4 Ways Corporate Accounting Has Changed (and Stayed the Same) in 40 Years
By Joanne Szeto
Technological advancements have enabled accountants to interpret data more efficiently and effectively throughout the years. Corporate accounting today has its share of challenges, but looking back 30 or 40 years ago, things were much more difficult.
To illustrate these differences, here are a few ways corporate accounting used to look much different than it does today.
1. Accuracy and Consistency
The process of identifying, measuring, and communicating financial information used to be entirely manual, meaning accountants had to spend an extensive amount of time verifying that information was accurate and consistent.
“It was tedious to do everything by hand,” explains Cal Bruner, CFO of Caseware International. He recalls an experience where he sat with his receptionist for hours through the night reading each document back and forth to ensure accuracy.
It wasn’t until the end of the 20th century when firms began to adopt computers and accounting software, such as proto-spreadsheet tool Visicalc and the now-ubiquitous Microsoft Excel. The introduction of these technologies eliminated the need for calculators, ledgers, and paper-based systems. More importantly, it made accounting less tedious and improved its overall accuracy.
2. Efficiency and Consolidation
Aggregating numbers, gathering information, and consolidating information used to be a lengthy and manual process. Bruner recounts what this pen-and-paper approach looked like for him: “You’d have to go back and compare, ‘do the notes agree to the financial statements?’ We’d have some very detailed analysis to go through to ensure that our statements were, from start to finish, consistent.”
Documents were vulnerable to a lot of human error. With multiple people editing a file at once, a mistake could be made easily and is difficult to track and correct as it moves along.
With applications such as Caseware Working Papers, corporate accountants can automatically organize documents and process data with improved efficiency. When corporate data is entered into these systems, information is automatically consolidated, analyzed, and stored on the computer or cloud.
3. Data Security and Integrity
Keeping physical files safe and secure can be risky when you have many people coming in and out of an office building, and having robust office security can be expensive to maintain. Modern accounting technology, such as cloud computing, has provided a more secure way for firms to conduct business, and our capabilities for data security today are orders of magnitude greater than back then. Even so, data security and hacking is still a major concern for businesses today.
Cloud computing allows firms to permanently store data and use business applications over a remote server. Since data is kept on-premise and within large data centres that are shared by many other users, computer crimes such as identity theft, email phishing, hacking, viruses, and scams are threats to any use of information technology.
In spite of all of these security protections that can be used today, many companies still rely on basic spreadsheet programs that are susceptible to the same risks. No system is completely secure, but there are steps companies can take to minimize attacks, such as investing in a robust security network and accounting software such as Caseware’s to keep information safe and reduce the possibility of a data breach.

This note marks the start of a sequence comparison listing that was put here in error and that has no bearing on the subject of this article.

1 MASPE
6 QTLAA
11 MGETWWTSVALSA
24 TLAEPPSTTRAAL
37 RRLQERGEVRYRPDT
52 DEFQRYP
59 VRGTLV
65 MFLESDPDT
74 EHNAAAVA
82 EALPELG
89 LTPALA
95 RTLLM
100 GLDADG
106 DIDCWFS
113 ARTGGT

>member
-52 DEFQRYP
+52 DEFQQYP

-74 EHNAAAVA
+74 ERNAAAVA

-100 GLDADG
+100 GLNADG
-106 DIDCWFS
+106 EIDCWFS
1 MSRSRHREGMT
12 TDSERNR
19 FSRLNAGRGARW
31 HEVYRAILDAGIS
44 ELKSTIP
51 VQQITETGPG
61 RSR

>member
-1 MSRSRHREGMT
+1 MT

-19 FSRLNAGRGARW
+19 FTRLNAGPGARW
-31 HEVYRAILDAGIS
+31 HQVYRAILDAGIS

4. Workplace Culture
Employees of accounting departments have been accustomed to working long hours in the office. “Remote work” as we know it today wasn’t achievable.
That has drastically changed, and especially within the past year as organizations have been forced to develop remote work capabilities as a result of a global pandemic. Now office spaces are becoming obsolete and the way we communicate and collaborate on work has changed, notably with the use of video-conferencing platforms and cloud accounting software.
Even after the pandemic ends, many people believe there is no going back, reasoning that it is simply more convenient to use technology that eliminates overhead and gives employees the freedom to work whenever and wherever they’d like.
Old Habits Die Hard
It is important to remember that in spite of the widespread availability of accounting technology, many of the ‘old ways’ we’ve outlined here are still being used. Some organizations still utilize manual accounting systems and continue to use insecure spreadsheets to manage highly sensitive financial data, despite the opportunities for human error, data loss and security breaches. These routinely result in GDPR violations, large-scale loss of public records (such as COVID-19 data, as in this recent case) and massive financial impacts, such as when JP Morgan lost $6 billion from an Excel error.
Though some businesses still use the old ways, one thing that has stayed the same is accountants’ desire to provide value to their clients, whether it’s through keeping and interpreting financial records or acting as a business advisor. Developments in technology have created diverse opportunities for accountants to provide value, as the focus shifts towards the issue their clients care most about: how to protect and grow their business. As a result, firms should be ready to embrace these changes and stay up-to-date with technology in order to stay competitive and increase productivity.
So, how to prepare for the future of accounting? Here are five critical KPIs for pandemic-proofing your accounting practice in 2021.
Joanne Szeto is a technical writer and documentation specialist with Caseware International.